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Sweet on You: A Filipino Christmas romance by Carla de Guzman

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ARC was provided by NetGalley and Harlequin – Carina Press in exchange for an honest review.

This review is being published before the release date (October 19th, 2020)

Content/Trigger Warnings: Loss of a loved one (in the past), sexism, mentions of divorce (in the past), abandonment, mentions of body shaming (in the past), sex

Oh, I loved this! I loved this so much, with my whole heart and soul. I’m a big softy for books that involve coffee shops, cafes, and bakeries. There’s something that reminds me of home when these elements are thrown in. Throw in the sibling bonds and the importance of family, *chef’s kiss* perfection! Truly, this is sure to make it onto so many reading lists as we approach closer to the holidays. It truly is an adorable read!

Set in the Philippines, Sweet On You follows two shop owners forming a rivalry between each other. When the empty store next to Sari’s cafe sells, Sari doesn’t like the thought of competition or change one bit. Then she meets the owner, Gab, the baker extraordinaire, and in that moment their rivalry is set in stone. Soon, the prank wars begin! But while these two are lost in the tide of pranks, everyone around them begins to question on whether or not this is actually a courtship. And that might be true! Even though they’re knees deep in pranks, they just can’t help themselves from flirting with one another.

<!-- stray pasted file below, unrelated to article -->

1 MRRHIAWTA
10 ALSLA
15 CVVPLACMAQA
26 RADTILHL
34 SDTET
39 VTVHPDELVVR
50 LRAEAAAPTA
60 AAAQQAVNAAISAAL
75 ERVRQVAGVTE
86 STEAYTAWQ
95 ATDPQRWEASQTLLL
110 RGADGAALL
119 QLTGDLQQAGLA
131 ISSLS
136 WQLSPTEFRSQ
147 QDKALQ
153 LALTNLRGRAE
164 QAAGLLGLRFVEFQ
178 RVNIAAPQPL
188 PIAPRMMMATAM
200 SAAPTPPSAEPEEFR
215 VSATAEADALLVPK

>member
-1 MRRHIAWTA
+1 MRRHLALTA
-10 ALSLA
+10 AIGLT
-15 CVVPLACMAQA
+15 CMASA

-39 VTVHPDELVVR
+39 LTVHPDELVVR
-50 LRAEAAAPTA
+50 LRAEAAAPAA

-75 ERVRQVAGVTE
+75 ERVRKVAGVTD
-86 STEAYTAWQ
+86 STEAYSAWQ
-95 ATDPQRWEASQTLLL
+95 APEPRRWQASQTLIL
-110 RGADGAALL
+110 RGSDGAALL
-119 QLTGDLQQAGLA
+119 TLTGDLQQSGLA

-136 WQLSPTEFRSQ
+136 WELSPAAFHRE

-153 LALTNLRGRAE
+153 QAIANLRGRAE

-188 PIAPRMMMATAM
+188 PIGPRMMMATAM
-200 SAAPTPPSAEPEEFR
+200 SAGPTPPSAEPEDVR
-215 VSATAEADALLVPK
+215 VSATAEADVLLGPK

🧁 Sari Tomas – The cafe owner of Tomas Coffee Co., who doesn’t like change and tries to avoid it at all cost. But over the next ten days leading up to Christmas, big changes throw her into a whirlwind. It started with Sunday Bakery opening next door, then her younger sister, Sam announced she’s moving out. With all these changes, Sari can’t help feeling everything is moving on with life, everyone except her.

But the Laneaways had wriggled its way into his heart, and the person standing across from him was one of the biggest reasons why.”

🧁 Gabriel Capras – The owner of Sunday Bakery, who’s been trying to prove to his father that he can be professional and financially successful baker. With big dreams and goals keeping him motivated, Sunday Bakery is his first step to making those dreams come true. There’s just one problem, he never expected someone like Sari Tomas to wiggle their way into his heart.

Amidst all the pranks, these two rivals will start to find it impossible to spend their days without thinking of one another. Every thought with flash to some moment of the time these two have spent together, spicing up each others days. Even the hard days will be a little less hard. After all, baked goods and coffee speaks volumes to the soul!